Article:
London, Jan 30 (ANI): Joey Barton, who has spoken out in support of gay footballers, believes that if today's players set a better example, Britain could lead the way in stamping out homophobia in football.
The 29-year-old also revealed that his father's youngest brother hid his sexuality for years, fearing the footballer and society would reject him.
Now, the star reckons the Premier League will have an openly gay star within as little as ten years.
Merseyside-born Barton speaks out in a TV documentary screened tonight on BBC Three.
"It's a subject quite close to my heart because my dad's youngest brother, the youngest of my uncles, is gay. And I didn't know for a long, long time," the Daily Mail quoted him as saying on 'Britain's Gay Footballers'.
"He thought because of the society that we were brought up in, which was quite working class, that it would be frowned upon or that we would disown him.
"So for a lot of years he was in turmoil and was resenting himself for the fact he had these feelings.
"I was like, 'I love you for you - not for the fact that you are straight or bisexual or all different manner of things. I love you because you're you'," he said.
Barton blames the fears of team managers for homophobia in football, where none of Britain's 5,000 professionals is openly gay.
The dad of one, who had a son Cassius at Christmas with girlfriend Georgia McNeil, says he pities "archaic" bosses who are frightened of homosexuality.
"There is no doubt in my mind that in the next ten years we have an openly gay footballer.
"My only fear is that certain managers and individuals within the game will discriminate against people. These archaic figures think if they had a gay footballer, they would have all kinds of shenanigans going on in the dressing room.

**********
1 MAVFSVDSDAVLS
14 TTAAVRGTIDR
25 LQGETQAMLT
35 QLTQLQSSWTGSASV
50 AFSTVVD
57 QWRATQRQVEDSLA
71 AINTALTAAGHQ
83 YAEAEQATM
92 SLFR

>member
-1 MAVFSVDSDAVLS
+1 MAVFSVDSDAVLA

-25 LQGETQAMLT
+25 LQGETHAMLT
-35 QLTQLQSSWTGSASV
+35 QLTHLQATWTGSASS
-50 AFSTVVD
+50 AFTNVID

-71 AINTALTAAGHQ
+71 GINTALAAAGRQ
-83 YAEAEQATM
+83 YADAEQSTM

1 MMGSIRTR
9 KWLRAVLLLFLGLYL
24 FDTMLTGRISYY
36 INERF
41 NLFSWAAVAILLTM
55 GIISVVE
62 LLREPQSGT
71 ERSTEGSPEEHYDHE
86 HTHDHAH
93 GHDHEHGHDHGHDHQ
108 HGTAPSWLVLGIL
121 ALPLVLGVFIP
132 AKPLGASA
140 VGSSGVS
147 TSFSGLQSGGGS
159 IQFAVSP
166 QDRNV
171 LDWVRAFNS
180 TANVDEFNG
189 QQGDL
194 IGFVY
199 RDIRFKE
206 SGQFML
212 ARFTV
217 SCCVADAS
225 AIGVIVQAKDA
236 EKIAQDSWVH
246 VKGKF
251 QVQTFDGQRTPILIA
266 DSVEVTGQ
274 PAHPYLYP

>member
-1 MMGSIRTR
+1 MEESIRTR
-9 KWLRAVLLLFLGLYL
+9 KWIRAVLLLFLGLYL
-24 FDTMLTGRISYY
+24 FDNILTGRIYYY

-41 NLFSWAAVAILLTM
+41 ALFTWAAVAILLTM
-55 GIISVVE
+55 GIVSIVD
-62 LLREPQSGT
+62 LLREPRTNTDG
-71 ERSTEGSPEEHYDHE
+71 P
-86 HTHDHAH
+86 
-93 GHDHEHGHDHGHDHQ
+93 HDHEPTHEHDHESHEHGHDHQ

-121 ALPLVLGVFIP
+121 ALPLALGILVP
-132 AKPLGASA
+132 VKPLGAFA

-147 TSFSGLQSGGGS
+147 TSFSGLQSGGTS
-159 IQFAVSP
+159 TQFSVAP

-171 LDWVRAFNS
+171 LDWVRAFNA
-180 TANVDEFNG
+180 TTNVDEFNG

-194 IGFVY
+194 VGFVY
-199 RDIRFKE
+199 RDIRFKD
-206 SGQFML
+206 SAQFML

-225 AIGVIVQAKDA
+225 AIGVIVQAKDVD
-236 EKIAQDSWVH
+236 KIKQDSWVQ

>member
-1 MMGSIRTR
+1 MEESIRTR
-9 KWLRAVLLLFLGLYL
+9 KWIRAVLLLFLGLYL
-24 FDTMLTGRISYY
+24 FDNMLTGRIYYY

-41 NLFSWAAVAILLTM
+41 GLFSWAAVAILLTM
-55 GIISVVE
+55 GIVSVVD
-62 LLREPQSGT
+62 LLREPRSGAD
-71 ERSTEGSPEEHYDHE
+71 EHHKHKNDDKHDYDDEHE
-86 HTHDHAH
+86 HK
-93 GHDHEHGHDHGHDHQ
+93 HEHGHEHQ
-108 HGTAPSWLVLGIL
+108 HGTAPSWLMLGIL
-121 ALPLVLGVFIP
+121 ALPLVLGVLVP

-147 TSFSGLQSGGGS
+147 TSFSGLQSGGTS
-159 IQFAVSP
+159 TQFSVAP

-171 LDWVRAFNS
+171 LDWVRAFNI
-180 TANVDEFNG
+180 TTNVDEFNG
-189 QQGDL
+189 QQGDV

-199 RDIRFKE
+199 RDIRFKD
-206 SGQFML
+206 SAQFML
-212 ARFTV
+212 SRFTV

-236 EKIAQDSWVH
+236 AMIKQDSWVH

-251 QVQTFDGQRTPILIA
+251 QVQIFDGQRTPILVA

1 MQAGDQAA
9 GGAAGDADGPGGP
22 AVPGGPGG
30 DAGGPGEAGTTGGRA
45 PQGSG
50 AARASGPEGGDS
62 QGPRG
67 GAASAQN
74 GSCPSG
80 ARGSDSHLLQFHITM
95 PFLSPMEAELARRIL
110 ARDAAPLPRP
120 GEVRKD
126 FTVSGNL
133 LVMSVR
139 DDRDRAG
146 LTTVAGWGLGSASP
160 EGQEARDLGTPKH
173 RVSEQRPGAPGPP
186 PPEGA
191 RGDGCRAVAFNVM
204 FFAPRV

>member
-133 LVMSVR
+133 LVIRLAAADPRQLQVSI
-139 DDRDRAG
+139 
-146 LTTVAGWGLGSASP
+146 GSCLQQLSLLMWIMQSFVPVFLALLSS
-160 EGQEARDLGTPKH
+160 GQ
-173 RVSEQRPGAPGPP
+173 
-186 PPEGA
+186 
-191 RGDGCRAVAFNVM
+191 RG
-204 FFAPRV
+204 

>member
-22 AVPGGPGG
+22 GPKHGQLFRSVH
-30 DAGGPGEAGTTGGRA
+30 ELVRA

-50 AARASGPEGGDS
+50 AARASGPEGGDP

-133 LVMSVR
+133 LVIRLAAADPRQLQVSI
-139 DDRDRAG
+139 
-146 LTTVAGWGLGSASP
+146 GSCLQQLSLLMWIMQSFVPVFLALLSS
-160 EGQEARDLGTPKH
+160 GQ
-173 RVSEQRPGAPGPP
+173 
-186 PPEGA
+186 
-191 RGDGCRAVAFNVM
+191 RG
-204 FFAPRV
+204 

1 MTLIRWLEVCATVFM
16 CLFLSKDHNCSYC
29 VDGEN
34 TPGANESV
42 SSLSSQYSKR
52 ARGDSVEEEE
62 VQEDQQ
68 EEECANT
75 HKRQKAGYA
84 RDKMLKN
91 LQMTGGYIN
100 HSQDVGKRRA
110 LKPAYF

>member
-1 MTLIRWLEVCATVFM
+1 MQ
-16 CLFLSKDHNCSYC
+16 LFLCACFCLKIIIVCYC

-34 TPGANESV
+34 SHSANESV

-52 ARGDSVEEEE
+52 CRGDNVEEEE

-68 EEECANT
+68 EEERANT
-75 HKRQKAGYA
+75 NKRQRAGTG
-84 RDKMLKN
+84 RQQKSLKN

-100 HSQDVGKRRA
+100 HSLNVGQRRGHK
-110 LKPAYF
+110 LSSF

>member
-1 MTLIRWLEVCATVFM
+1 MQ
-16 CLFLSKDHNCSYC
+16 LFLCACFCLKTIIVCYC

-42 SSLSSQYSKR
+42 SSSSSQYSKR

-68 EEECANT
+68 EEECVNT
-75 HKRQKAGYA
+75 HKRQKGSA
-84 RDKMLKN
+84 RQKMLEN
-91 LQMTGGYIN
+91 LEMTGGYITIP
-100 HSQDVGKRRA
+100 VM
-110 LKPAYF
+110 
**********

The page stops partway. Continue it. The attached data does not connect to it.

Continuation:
"That's not the case. As I say it's more fool them and their lack of social awareness and intelligence.
"I pity them a little bit that they don't have enough about them - enough self-confidence or enough self-worth - to be able to say, 'Know what? This is a relevant subject and this is my opinion on it'.
"And I think it's important that the legacy this generation of players leaves is a generation of players that help not only change the game for the better and change the teams they played in, but also change the culture and the society of the football clubs they played at," he added.
Barton is among contributors to a TV investigation by Amal Fashanu, whose footballer uncle Justin "came out" as gay in a candid interview with The Sun in October 1990. (ANI)
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